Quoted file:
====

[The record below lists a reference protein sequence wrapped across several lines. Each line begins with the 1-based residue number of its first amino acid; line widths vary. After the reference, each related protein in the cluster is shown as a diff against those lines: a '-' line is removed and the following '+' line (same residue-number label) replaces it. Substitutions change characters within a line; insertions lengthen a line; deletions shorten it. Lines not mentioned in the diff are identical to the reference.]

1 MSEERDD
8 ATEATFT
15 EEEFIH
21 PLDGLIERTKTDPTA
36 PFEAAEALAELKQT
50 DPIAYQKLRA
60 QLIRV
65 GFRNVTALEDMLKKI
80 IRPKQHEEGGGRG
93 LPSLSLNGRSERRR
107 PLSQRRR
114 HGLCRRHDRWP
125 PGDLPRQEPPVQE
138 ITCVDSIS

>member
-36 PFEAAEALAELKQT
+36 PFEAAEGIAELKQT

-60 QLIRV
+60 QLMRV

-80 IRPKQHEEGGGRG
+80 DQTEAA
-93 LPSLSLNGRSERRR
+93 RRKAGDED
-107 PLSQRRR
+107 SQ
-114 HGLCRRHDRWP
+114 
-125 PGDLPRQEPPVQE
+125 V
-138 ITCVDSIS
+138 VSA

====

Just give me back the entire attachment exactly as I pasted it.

[The record below lists a reference protein sequence wrapped across several lines. Each line begins with the 1-based residue number of its first amino acid; line widths vary. After the reference, each related protein in the cluster is shown as a diff against those lines: a '-' line is removed and the following '+' line (same residue-number label) replaces it. Substitutions change characters within a line; insertions lengthen a line; deletions shorten it. Lines not mentioned in the diff are identical to the reference.]

1 MSEERDD
8 ATEATFT
15 EEEFIH
21 PLDGLIERTKTDPTA
36 PFEAAEALAELKQT
50 DPIAYQKLRA
60 QLIRV
65 GFRNVTALEDMLKKI
80 IRPKQHEEGGGRG
93 LPSLSLNGRSERRR
107 PLSQRRR
114 HGLCRRHDRWP
125 PGDLPRQEPPVQE
138 ITCVDSIS

>member
-36 PFEAAEALAELKQT
+36 PFEAAEGIAELKQT

-60 QLIRV
+60 QLMRV

-80 IRPKQHEEGGGRG
+80 DQTEAA
-93 LPSLSLNGRSERRR
+93 RRKAGDED
-107 PLSQRRR
+107 SQ
-114 HGLCRRHDRWP
+114 
-125 PGDLPRQEPPVQE
+125 V
-138 ITCVDSIS
+138 VSA